That focus has led Sheffey, who still handles litigation work, to chair the Atlanta office's pro bono committee and devote 50 percent of her time to pro bono work. Named Outstanding Woman in the Profession by the Atlanta Bar Association in 2005, she directs the firm's pro bono Southside Legal Center and maintains relationships with just about every legal service organization in Atlanta.
In her 15 years with Hunton & Williams in Atlanta, Sheffey has moved from direct representation in pro bono cases to her current mission, coordinating pro bono opportunities for young lawyers. "I feel great when I can match someone who needs a problem solved with a young lawyer who can get his first experience at a trial," she says. "I miss representing clients, but I can leverage my contacts and experience to serve more people." - KS
Michael W. Tyler
Michael Tyler often represents development interests, but about 15 years ago, his client was Fulton County. He defended the county's land use plan against a developer's claim that the South Fulton property zoned for single-family homes wasn't economically viable for anything but apartments. The case went all the way to the Georgia Supreme Court, but Tyler (and the county) won.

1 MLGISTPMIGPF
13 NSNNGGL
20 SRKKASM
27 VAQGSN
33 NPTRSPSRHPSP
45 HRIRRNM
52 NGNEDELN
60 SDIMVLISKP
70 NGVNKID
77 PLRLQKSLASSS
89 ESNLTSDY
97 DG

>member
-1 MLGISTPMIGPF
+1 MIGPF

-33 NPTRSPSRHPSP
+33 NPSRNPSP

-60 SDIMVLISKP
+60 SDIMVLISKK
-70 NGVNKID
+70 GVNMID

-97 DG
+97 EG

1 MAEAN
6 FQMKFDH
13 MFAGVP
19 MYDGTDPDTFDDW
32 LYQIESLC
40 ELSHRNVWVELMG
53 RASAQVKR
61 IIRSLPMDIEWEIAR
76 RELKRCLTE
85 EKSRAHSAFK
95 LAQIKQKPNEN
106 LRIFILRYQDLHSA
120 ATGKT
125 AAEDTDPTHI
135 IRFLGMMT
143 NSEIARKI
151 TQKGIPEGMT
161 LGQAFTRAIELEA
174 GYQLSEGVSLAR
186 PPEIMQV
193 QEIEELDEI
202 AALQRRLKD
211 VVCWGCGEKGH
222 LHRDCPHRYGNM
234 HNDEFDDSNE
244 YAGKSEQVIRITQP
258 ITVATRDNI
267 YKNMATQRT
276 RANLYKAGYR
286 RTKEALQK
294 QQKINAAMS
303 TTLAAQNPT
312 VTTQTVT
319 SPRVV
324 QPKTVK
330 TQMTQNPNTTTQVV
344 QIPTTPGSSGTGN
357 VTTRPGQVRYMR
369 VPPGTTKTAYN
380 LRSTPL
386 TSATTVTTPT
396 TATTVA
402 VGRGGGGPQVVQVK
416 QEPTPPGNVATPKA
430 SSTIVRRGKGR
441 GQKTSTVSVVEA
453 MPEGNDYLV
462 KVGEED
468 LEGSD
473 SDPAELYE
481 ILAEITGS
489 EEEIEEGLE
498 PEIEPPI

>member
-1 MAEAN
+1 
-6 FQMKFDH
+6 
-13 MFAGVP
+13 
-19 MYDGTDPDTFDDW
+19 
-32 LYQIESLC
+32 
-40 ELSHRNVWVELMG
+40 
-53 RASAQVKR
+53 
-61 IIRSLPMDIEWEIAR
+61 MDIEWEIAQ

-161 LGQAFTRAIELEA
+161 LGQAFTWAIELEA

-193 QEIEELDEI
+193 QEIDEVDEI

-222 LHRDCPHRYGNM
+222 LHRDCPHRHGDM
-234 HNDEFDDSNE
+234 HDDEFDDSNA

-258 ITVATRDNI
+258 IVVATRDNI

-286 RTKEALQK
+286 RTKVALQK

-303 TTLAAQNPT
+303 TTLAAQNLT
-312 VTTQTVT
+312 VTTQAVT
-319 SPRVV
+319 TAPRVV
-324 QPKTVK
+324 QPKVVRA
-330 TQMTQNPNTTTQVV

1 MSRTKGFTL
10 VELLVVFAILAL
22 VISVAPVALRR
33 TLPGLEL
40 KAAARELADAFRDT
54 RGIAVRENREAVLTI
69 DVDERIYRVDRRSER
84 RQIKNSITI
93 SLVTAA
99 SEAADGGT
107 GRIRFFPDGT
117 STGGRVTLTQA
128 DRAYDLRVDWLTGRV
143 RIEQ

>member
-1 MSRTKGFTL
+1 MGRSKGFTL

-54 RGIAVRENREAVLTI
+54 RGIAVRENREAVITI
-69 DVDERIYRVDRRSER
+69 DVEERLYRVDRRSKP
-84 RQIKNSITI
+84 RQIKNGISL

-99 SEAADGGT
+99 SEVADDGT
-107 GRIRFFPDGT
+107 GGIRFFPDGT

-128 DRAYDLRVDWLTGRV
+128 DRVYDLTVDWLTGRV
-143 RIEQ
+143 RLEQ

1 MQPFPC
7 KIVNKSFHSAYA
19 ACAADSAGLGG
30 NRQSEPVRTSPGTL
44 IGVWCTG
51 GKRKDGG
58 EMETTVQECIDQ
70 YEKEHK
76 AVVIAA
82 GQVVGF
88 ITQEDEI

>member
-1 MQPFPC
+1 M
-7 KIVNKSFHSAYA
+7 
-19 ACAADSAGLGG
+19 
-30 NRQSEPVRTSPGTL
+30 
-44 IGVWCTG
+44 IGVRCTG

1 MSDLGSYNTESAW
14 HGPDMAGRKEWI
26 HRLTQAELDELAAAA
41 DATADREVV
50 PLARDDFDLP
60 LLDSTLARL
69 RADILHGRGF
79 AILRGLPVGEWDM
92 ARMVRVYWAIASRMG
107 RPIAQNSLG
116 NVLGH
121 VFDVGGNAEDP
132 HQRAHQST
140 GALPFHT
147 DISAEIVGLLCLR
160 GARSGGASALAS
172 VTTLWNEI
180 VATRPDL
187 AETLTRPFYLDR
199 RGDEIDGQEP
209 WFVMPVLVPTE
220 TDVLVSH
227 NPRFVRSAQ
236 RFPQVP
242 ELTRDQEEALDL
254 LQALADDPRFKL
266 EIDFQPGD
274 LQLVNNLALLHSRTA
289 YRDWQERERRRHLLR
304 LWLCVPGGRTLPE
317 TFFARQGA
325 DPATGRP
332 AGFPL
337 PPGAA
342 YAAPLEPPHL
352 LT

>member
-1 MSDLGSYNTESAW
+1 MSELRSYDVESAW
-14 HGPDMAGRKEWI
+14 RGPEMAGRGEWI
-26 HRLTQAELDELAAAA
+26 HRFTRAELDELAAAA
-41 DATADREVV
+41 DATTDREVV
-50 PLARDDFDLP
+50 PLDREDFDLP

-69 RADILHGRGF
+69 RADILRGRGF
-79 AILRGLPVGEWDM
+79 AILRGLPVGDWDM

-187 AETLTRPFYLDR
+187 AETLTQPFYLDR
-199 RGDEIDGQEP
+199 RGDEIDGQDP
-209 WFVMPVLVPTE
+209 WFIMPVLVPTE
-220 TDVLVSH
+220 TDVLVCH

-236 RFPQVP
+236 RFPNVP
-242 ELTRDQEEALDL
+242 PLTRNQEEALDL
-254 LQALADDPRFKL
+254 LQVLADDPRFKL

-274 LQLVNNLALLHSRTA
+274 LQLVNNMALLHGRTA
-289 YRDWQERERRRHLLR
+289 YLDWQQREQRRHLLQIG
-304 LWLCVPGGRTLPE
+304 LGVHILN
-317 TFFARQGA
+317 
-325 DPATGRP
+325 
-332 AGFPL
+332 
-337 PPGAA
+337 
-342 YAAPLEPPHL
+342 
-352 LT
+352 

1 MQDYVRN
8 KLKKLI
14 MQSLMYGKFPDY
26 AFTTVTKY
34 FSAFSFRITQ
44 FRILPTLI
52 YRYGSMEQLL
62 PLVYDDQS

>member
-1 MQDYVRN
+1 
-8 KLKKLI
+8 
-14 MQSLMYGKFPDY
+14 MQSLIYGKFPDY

Today, those wooded, rolling hills have been transformed into West Cascade, an upscale African-American neighborhood. Tyler eventually built a home there, so he has a daily reminder that real estate law can shape our communities and surroundings.
Sometimes his challenge is to resolve neighborhood objections to development. He represented BellSouth Mobility and Cingular as they established cell phone towers in neighborhoods. Some were eventually designed to look like trees or a church steeple.
"You often are caught in the middle of competing sides with the ultimate goal of forging some consensus that works for everyone," Tyler says.